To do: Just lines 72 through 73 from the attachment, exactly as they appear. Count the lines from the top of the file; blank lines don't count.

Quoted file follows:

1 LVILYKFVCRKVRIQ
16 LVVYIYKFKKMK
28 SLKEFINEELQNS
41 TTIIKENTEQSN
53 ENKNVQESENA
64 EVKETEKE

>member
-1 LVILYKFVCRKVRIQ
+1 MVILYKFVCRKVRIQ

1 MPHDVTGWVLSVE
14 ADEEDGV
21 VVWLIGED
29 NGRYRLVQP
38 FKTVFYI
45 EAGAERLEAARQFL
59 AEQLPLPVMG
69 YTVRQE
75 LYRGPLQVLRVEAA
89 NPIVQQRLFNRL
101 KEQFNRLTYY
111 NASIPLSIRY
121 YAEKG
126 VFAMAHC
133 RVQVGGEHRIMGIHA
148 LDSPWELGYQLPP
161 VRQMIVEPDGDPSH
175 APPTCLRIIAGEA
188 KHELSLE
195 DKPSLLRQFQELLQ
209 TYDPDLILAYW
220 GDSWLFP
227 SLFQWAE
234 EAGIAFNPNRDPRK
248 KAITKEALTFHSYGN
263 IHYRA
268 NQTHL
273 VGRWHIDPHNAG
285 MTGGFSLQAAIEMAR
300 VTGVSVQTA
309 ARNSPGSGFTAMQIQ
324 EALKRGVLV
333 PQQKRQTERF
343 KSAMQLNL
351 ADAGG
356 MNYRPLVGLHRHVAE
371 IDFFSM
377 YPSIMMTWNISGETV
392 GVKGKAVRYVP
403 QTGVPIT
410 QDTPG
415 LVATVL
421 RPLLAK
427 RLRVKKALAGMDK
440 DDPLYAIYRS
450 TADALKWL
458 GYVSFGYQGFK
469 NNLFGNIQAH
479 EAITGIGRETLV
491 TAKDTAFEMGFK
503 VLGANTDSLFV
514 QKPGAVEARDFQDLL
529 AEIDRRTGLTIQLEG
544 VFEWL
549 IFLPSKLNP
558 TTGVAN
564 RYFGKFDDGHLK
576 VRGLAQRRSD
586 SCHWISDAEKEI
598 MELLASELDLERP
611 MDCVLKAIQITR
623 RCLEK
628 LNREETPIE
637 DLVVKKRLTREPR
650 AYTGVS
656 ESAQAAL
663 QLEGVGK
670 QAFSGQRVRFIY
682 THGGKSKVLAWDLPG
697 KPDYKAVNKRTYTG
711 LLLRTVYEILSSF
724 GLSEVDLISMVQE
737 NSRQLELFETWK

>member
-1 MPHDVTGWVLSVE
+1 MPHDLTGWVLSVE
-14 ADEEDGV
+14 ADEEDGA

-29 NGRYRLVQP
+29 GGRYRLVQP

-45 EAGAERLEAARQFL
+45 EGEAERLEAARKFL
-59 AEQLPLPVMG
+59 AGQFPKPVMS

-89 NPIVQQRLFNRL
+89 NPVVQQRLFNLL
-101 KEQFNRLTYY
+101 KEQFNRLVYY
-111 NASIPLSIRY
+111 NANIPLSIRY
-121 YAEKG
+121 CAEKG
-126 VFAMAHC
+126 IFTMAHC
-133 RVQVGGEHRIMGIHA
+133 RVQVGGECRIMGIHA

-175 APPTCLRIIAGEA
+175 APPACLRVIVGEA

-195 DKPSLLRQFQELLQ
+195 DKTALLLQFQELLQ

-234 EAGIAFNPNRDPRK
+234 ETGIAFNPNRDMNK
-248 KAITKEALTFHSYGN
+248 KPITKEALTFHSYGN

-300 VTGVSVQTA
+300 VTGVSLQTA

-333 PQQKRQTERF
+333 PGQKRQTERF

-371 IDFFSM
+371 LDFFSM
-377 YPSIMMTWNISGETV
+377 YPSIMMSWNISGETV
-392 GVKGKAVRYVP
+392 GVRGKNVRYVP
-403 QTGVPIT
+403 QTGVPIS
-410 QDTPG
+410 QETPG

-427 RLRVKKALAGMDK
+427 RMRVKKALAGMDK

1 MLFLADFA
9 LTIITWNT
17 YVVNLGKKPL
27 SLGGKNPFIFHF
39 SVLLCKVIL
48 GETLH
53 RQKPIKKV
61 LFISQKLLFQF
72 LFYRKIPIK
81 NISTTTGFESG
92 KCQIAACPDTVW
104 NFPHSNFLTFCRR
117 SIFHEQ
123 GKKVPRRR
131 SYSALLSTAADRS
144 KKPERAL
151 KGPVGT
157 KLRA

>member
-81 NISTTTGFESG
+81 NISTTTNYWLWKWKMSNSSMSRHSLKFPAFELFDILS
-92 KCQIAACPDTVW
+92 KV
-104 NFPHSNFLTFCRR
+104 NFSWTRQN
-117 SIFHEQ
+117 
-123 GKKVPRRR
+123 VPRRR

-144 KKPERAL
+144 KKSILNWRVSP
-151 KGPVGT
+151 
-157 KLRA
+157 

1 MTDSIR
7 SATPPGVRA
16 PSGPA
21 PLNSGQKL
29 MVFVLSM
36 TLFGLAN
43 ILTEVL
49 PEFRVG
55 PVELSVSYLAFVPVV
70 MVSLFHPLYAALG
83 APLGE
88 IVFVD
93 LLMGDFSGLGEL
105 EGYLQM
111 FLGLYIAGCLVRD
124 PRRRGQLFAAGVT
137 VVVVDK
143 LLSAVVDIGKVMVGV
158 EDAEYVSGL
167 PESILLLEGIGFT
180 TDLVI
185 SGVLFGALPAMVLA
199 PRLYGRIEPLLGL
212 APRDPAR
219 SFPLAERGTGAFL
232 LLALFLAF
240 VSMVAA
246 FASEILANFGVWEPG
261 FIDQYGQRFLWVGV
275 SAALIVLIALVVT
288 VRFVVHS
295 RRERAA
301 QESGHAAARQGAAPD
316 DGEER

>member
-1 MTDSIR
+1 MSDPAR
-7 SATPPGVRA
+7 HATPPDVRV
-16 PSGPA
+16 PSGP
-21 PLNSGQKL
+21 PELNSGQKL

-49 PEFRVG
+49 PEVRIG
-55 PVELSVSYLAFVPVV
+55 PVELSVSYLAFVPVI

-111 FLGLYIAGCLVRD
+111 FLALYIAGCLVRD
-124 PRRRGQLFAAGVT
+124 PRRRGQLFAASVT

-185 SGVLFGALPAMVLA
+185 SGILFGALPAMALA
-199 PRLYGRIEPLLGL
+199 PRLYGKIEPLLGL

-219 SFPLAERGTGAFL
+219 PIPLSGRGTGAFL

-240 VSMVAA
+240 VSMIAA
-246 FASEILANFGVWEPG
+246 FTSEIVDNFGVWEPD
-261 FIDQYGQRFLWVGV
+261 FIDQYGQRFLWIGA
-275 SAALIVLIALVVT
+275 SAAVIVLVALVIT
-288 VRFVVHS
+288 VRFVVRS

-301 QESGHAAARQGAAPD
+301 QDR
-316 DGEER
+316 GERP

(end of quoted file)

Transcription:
628 LNREETPIE
637 DLVVKKRLTREPR